As you are likely aware, the statewide mask mandate will be lifted on April 10, in accordance with H.B. 294 – Pandemic Emergency Powers Amendments. The bill outlines when mask mandates and other COVID-19 related public health orders will phase out, and the processes by which local and county governments can continue mask orders and other emergency provisions in their specific counties.
The bill states that a county government may extend a mask mandate past April 10th until:
- The state’s 14-day case rate falls below 191 per 100,000 people. (176.7 per 100,000 as of 4/6)
- Intensive care units are no more than 15% filled with COVID-19 patients over a seven-day average. (9.5% as of 4/6)
- The federal government has allocated 1,633,000 first doses of the coronavirus vaccine to Utah. (992,325 as of 4/6)
The State has currently met the first two factors — we hope case rates remain low and this continues. Counties may continue a mask order until the third factor, vaccine allocation threshold is met.
Although no county has indicated an intent to extend this mandate beyond April 10th, Salt Lake City Mayor Mendenhall has issued an executive order extending the mask mandate within Salt Lake City.
From the onset of the pandemic, the Salt Lake Chamber has encouraged businesses to follow public health guidance to protect employees, customers and the community, and we have advocated for policies that will best help businesses successfully continue their operations and bolster the economy. With the lifting of the mask mandate, we reiterate that position.
The removal of a statewide and county mask mandate means that no business is required to continue to enforce those orders, however, we know that many businesses will want to continue the practice. As we move into this new phase, the Chamber encourages businesses to communicate clearly with employees and patrons about expectations and engage with continued kindness, patience and respect toward all.
The Chamber has received the following questions regarding the continued use of masks by businesses:
Can I require customers, employees, vendors, etc. to wear masks inside my business?
- Yes, private businesses have the right to keep the mask requirements and any other health guidelines or business-specific policies in place if they choose.
What are some best practices for enforcing mask requirements in my business?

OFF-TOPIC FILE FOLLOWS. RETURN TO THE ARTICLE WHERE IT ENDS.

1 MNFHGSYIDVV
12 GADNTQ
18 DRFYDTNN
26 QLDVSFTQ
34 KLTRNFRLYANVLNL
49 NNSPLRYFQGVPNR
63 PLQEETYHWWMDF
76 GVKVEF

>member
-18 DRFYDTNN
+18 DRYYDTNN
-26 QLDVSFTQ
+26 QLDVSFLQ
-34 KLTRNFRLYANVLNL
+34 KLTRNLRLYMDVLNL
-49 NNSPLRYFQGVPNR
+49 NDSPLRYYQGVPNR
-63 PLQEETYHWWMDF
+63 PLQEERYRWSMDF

- Communicate ahead of time your decision to continue mask requirements with employees, customers and vendors. Depending on the size of your business, this can be done personally or through more formal means, such as social media, websites, newsletters and other media.
- Display signage indicating mask requirements at your business.
- If someone enters without a mask, encourage them to follow your policy and have masks available for those who may not have them.
What are my options if a customer refuses to comply with our mask requirement?
- If your local government still requires a mask, kindly inform customers of the regulation and provide a mask, if needed.
- If wearing a mask is not required by your local government, but is a policy for your business, remind the customer of your policy and ask them to comply and be willing to share the reasons why your business is asking for compliance.
- If the customer refuses to comply, provide them an alternative option, such as shopping online or by phone.
- If the customer refuses to comply, you may proceed as you would in enforcing any other policy you might have in place for your establishment, such as a requirement to wear a shirt and shoes.
While the statewide mask restriction will soon be lifted, that does not mean that the pandemic is over. To reach that point, we encourage you and your employees to get vaccinated as soon as possible. For now, the Utah Department of Health continues to promote masks as an effective way to prevent the spread of COVID-19, and the Chamber continues to encourage you to do what is best for your business and to utilize the guidance set forth on coronavirus.utah.gov and in the COVID-19 Business Manual.